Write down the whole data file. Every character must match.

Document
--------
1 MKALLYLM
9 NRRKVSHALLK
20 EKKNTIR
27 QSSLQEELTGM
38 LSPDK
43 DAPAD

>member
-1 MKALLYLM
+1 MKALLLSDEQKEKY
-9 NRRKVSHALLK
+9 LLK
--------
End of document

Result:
1 MKALLYLM
9 NRRKVSHALLK
20 EKKNTIR
27 QSSLQEELTGM
38 LSPDK
43 DAPAD

>member
-1 MKALLYLM
+1 MKALLLSDEQKEKY
-9 NRRKVSHALLK
+9 LLK